The teenage boy whose parents and brother are charged with murder acknowledged that he lied to Montreal police and teachers about abuse in his family, but insisted that he told investigators the truth about the deaths of four family members including sister Zainab (inset). Crown prosecutor Gerard Laarhuis grilled the boy, who is now 18, for five hours Tuesday after he was called Monday as a defence witness. A court order bars publication of his name.
“I wasn’t telling the truth to these police officers,” the boy testified, when asked about an incident in the Shafia home in April 2009. The boy and two siblings had called police and complained that they feared their father’s reaction to news that their sister Zainab had run away from home. The children also told officers that their father and older brother Hamed hit them a week earlier.
Mohammad Shafia, 58, his wife, Tooba Mohammad Yahya, 42, and their son Hamed, 20, are each charged with four counts of first-degree murder. They have pleaded not guilty to killing Zainab, 19, Sahar, 17, and Geeti Shafia, 13, along with Rona Amir Mohammad, 52, who was Shafia’s first wife, whom he married in his native Afghanistan.
Shafia passed her off as his cousin when the family moved to Canada in 2007.
The victims were found dead inside a submerged Nissan Sentra discovered June 30, 2009, in a canal in Kingston. Prosecutors allege the deaths were disguised as an accident but were an honour killing, masterminded by Shafia because he felt his daughters had shamed him by taking boyfriends, dressing in revealing clothes and disobeying him. Rona Mohammad reportedly wanted a divorce.
The accused maintain that Zainab took the car on a joyride without permission and crashed it into the canal.
In a puzzling exchange, the boy suggested he was telling the truth and he wasn’t telling the truth when officers came to the family’s St. Leonard home on April 17, 2009.
“You were trying to tell the truth to the police then too, right?” Laarhuis asked.
“Ah yeah,” he replied.
“OK, so when you told them that you were afraid, that you thought that your dad was dangerous, that was the truth?” Laarhuis asked.
“That was something to make the police take us seriously, I wouldn’t necessarily say that’s true,” he replied.
You were trying to be truthful with the police? Laarhuis asked again.
“No, all I was trying to do was to get the police to take me out [of] the house,” he answered.
“So you were manipulating the police too?” Laarhuis asked.
“At the time, yes.”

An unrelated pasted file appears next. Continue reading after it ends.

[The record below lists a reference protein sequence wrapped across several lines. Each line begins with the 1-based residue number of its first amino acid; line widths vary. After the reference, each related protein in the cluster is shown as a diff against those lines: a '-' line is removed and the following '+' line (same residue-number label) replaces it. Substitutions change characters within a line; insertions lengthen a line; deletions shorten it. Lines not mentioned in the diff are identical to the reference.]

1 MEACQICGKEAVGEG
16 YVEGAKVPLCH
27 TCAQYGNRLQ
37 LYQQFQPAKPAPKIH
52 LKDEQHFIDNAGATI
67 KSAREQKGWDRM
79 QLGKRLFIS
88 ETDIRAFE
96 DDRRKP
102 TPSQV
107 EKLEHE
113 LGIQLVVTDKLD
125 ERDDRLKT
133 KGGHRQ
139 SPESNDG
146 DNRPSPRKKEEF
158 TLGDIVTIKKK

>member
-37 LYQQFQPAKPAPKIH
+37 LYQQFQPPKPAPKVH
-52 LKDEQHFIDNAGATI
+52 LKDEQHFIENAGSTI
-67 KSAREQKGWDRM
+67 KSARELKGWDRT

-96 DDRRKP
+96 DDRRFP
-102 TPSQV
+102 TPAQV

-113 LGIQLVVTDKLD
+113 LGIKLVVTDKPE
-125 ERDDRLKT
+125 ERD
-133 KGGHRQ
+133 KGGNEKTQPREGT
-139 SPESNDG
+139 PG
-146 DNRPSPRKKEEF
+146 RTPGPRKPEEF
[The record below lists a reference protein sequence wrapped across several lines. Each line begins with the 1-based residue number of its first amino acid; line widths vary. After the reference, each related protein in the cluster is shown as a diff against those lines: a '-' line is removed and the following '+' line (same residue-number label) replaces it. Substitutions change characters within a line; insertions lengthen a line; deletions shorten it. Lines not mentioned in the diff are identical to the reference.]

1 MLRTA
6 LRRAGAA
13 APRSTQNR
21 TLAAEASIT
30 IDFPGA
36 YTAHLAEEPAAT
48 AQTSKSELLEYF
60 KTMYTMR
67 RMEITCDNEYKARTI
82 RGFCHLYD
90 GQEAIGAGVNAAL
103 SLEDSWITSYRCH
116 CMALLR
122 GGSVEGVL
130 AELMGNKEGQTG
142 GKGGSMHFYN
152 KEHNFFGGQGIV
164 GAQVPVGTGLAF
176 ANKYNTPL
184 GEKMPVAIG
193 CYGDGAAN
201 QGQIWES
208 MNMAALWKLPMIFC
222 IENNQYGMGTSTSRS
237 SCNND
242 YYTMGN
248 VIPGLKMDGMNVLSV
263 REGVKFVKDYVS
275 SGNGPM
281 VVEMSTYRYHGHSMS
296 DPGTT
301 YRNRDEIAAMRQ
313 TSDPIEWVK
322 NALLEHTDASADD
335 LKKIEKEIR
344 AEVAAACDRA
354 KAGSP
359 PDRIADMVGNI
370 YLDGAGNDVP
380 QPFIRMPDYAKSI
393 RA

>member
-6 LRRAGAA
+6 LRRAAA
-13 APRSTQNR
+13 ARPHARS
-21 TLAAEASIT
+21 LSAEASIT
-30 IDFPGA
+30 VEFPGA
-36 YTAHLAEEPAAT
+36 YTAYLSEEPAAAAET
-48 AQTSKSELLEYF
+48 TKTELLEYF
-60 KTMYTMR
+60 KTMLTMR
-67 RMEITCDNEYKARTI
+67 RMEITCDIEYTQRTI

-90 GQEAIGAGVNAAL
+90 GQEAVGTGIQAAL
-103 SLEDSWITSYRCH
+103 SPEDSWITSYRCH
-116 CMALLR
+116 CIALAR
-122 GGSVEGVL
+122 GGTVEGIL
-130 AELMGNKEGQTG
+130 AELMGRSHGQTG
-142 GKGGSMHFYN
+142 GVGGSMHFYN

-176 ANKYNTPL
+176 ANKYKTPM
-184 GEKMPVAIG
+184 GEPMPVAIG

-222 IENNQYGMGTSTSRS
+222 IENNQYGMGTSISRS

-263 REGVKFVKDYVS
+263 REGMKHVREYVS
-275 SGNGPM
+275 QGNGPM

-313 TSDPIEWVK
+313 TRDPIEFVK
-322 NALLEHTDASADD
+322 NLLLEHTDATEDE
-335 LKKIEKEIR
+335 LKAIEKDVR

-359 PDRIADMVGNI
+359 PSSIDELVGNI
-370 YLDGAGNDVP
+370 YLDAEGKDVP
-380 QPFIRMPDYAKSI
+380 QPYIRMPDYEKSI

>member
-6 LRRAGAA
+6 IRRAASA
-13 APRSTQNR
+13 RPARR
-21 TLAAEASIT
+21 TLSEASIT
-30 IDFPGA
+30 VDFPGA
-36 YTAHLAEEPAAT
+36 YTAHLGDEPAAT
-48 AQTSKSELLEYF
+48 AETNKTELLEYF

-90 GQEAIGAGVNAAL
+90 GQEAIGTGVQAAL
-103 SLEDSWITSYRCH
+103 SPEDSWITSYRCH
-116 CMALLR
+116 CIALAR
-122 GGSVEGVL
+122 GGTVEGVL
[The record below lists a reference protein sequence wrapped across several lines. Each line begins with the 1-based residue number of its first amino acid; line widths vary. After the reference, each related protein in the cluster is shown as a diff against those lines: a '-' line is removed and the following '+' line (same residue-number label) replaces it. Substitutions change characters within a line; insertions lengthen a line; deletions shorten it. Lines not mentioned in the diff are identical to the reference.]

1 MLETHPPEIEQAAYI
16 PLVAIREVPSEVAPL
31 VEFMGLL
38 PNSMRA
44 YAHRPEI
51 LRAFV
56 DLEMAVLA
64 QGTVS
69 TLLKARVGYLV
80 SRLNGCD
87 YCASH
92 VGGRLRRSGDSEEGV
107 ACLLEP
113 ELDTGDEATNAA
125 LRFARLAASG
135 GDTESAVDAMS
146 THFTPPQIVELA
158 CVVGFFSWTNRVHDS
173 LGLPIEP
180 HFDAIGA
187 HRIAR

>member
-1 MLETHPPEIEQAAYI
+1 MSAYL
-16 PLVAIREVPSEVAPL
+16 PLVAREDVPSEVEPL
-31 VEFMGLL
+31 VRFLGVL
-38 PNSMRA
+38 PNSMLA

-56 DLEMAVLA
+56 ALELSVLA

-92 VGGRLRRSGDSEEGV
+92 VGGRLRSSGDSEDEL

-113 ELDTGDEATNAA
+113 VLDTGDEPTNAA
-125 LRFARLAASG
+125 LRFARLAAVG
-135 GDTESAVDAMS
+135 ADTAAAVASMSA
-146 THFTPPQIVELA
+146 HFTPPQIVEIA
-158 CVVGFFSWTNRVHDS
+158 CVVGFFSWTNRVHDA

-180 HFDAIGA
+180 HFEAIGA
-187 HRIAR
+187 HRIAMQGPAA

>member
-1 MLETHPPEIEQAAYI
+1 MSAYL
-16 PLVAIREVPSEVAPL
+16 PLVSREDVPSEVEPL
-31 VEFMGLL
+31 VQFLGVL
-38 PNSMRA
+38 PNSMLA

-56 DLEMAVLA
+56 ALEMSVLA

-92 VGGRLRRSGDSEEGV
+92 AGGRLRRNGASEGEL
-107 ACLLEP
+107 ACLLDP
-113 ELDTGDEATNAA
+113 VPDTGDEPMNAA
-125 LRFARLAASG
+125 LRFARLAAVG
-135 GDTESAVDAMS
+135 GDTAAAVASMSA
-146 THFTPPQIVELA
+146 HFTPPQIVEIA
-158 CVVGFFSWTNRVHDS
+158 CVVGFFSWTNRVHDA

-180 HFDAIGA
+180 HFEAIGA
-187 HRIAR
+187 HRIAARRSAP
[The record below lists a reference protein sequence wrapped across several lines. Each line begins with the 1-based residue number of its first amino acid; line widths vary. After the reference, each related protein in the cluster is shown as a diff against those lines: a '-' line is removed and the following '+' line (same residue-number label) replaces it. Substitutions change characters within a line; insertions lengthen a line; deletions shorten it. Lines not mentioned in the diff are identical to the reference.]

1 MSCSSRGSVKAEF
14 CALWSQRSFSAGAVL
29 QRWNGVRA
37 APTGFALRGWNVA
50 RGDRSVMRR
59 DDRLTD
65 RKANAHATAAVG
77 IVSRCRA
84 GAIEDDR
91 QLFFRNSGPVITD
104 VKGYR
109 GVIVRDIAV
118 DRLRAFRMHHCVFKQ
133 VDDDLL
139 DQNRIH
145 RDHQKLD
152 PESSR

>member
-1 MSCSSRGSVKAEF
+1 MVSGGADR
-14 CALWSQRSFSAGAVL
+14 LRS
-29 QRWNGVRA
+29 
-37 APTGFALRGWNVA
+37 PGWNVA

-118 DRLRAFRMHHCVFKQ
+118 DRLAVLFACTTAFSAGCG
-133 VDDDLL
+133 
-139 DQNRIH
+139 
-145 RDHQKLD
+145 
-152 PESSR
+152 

“So you manipulated the police by telling them lies; you manipulated teachers by telling them lies?” Laarhuis asked.
The witness said he didn’t lie to child protection workers.
“So where do you draw the line on manipulating people and telling lies?” Laarhuis wondered.
“When it goes too far, I guess,” the boy stammered.
He testified previously that his sister Sahar fabricated stories of abuse at home so that she’d get sympathy and special treatment at school. The boy said he knew about her fabrications and he played along.
But the boy said that when police asked him what he knew about the June 30 deaths, he was honest.
“I was absolutely truthful,” he testified.
The boy offered an explanation for the police discovery that an Internet search was done on a Shafia computer on June 20, 2009 for: “Where to commit a murder.”
The teen said he was depressed and suicidal at the time, and didn’t understand the word “suicidal” though he had attended an English school in Dubai until age 13.
“I would be making searches like that at the time,” he testified, adding that he couldn’t be certain it was his search. He said the depression took hold around the time his sister Zainab ran away from home, April 17, 2009.
Later, when Laarhuis returned to the issue, the boy acknowledged that life at home was good and he was happy in the days just before the family went on vacation to Niagara Falls, on June 23.
Laarhuis asked again about the “murder” search on the computer and the boy repeated that he might have done it.
“It was during your happy period, the 20th,” Laarhuis noted. “Do you want to change your testimony about that now?”
“No, not at all,” the witness answered.
The boy testified that he was certain, soon after the deaths, that it was an accident, although he knew nothing of the police investigation.
Laarhuis noted that in a telephone conversation with Hamed early on the morning of July 22, after police had searched the Shafia house, the boy did not suggest that anyone else could be responsible for the deaths. The family had been shown a warrant that indicated police suspected them of murder. The phone call was secretly recorded by police.
“I don’t think anyone else is responsible for what happened to my sisters,” the boy testified. “It was an accident.”
He said he knew his parents would not do it and he could not “think of anyone else who would.”
Laarhuis will continue questioning the boy Wednesday morning.
(this appeared first at the Montreal Gazette)